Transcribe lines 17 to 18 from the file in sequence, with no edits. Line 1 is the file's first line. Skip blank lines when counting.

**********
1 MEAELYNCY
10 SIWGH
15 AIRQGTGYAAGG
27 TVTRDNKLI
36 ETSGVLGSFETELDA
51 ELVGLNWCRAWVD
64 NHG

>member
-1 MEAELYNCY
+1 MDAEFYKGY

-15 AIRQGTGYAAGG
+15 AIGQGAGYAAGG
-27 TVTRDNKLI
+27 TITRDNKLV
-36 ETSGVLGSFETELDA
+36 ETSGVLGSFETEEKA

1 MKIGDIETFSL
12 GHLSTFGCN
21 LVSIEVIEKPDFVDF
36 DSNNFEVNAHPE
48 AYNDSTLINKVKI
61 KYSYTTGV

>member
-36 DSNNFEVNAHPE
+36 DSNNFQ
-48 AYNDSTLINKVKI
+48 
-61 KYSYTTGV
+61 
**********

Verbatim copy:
1 MKIGDIETFSL
12 GHLSTFGCN